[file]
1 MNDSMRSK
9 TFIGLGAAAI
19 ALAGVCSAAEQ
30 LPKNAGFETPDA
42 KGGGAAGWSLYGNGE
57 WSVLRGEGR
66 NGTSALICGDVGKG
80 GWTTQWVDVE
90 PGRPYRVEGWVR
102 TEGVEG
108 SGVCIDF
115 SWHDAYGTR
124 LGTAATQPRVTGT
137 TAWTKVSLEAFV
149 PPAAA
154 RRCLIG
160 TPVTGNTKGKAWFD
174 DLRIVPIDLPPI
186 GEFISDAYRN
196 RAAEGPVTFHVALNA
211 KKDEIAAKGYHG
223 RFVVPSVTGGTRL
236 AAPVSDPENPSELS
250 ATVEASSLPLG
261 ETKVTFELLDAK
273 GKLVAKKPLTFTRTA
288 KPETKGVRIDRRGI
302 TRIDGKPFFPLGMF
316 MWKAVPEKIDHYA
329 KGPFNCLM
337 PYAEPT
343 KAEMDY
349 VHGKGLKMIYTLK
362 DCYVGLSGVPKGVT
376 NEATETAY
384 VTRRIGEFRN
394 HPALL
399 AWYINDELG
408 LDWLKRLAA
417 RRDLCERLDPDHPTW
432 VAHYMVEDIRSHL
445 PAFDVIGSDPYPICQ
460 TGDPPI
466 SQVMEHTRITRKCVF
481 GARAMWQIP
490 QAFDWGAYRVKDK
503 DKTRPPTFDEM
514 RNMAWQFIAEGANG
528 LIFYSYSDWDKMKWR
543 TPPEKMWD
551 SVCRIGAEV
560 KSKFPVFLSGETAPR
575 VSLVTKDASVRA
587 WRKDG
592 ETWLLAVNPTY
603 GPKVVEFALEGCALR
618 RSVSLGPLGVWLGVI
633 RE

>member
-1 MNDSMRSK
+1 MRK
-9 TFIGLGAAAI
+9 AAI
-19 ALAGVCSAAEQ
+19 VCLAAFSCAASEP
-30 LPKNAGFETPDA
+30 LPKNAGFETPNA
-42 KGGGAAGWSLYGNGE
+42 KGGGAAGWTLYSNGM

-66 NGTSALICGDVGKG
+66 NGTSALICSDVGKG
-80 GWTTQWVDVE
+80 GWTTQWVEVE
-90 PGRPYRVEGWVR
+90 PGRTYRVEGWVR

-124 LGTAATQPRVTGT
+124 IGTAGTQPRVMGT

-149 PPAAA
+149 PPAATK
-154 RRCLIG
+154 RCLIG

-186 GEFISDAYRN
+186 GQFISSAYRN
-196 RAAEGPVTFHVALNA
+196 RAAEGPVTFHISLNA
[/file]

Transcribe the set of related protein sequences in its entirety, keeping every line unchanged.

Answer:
1 MNDSMRSK
9 TFIGLGAAAI
19 ALAGVCSAAEQ
30 LPKNAGFETPDA
42 KGGGAAGWSLYGNGE
57 WSVLRGEGR
66 NGTSALICGDVGKG
80 GWTTQWVDVE
90 PGRPYRVEGWVR
102 TEGVEG
108 SGVCIDF
115 SWHDAYGTR
124 LGTAATQPRVTGT
137 TAWTKVSLEAFV
149 PPAAA
154 RRCLIG
160 TPVTGNTKGKAWFD
174 DLRIVPIDLPPI
186 GEFISDAYRN
196 RAAEGPVTFHVALNA
211 KKDEIAAKGYHG
223 RFVVPSVTGGTRL
236 AAPVSDPENPSELS
250 ATVEASSLPLG
261 ETKVTFELLDAK
273 GKLVAKKPLTFTRTA
288 KPETKGVRIDRRGI
302 TRIDGKPFFPLGMF
316 MWKAVPEKIDHYA
329 KGPFNCLM
337 PYAEPT
343 KAEMDY
349 VHGKGLKMIYTLK
362 DCYVGLSGVPKGVT
376 NEATETAY
384 VTRRIGEFRN
394 HPALL
399 AWYINDELG
408 LDWLKRLAA
417 RRDLCERLDPDHPTW
432 VAHYMVEDIRSHL
445 PAFDVIGSDPYPICQ
460 TGDPPI
466 SQVMEHTRITRKCVF
481 GARAMWQIP
490 QAFDWGAYRVKDK
503 DKTRPPTFDEM
514 RNMAWQFIAEGANG
528 LIFYSYSDWDKMKWR
543 TPPEKMWD
551 SVCRIGAEV
560 KSKFPVFLSGETAPR
575 VSLVTKDASVRA
587 WRKDG
592 ETWLLAVNPTY
603 GPKVVEFALEGCALR
618 RSVSLGPLGVWLGVI
633 RE

>member
-1 MNDSMRSK
+1 MRK
-9 TFIGLGAAAI
+9 AAI
-19 ALAGVCSAAEQ
+19 VCLAAFSCAASEP
-30 LPKNAGFETPDA
+30 LPKNAGFETPNA
-42 KGGGAAGWSLYGNGE
+42 KGGGAAGWTLYSNGM

-66 NGTSALICGDVGKG
+66 NGTSALICSDVGKG
-80 GWTTQWVDVE
+80 GWTTQWVEVE
-90 PGRPYRVEGWVR
+90 PGRTYRVEGWVR

-124 LGTAATQPRVTGT
+124 IGTAGTQPRVMGT

-149 PPAAA
+149 PPAATK
-154 RRCLIG
+154 RCLIG

-186 GEFISDAYRN
+186 GQFISSAYRN
-196 RAAEGPVTFHVALNA
+196 RAAEGPVTFHISLNA